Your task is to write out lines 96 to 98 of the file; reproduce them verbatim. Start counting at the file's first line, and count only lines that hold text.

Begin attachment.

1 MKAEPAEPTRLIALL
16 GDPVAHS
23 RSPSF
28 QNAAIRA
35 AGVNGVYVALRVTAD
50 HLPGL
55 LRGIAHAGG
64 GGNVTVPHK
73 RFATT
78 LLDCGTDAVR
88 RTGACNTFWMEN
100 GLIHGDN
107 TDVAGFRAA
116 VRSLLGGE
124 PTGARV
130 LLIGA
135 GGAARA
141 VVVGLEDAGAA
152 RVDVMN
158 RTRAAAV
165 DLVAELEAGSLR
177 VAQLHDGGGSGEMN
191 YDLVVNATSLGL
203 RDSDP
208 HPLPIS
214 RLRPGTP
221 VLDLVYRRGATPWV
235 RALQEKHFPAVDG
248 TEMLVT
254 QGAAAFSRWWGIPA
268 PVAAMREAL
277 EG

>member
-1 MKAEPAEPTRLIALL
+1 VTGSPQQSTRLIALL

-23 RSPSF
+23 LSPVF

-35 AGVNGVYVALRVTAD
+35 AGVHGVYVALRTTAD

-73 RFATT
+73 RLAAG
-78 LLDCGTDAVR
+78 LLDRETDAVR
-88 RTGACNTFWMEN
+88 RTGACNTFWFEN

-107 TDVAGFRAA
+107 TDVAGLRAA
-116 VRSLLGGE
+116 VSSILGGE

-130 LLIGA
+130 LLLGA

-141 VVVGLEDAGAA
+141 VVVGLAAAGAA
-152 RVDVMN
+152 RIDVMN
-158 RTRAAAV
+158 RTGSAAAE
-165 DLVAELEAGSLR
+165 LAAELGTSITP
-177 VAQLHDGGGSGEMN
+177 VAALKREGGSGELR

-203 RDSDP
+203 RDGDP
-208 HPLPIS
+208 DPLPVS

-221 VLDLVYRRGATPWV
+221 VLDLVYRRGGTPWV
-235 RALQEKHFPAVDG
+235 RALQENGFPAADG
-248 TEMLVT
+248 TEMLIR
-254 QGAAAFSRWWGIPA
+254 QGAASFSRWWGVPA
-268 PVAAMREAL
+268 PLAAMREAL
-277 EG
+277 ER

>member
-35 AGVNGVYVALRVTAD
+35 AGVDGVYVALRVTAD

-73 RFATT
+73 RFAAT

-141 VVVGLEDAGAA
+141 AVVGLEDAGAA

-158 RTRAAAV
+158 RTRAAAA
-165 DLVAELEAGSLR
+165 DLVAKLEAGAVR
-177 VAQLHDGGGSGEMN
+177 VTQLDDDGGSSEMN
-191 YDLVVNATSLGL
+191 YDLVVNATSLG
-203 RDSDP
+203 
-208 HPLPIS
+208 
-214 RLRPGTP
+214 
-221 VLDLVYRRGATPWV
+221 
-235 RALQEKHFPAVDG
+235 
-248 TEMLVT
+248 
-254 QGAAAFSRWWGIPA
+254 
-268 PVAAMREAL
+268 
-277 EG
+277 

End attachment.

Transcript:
+208 
-214 RLRPGTP
+214 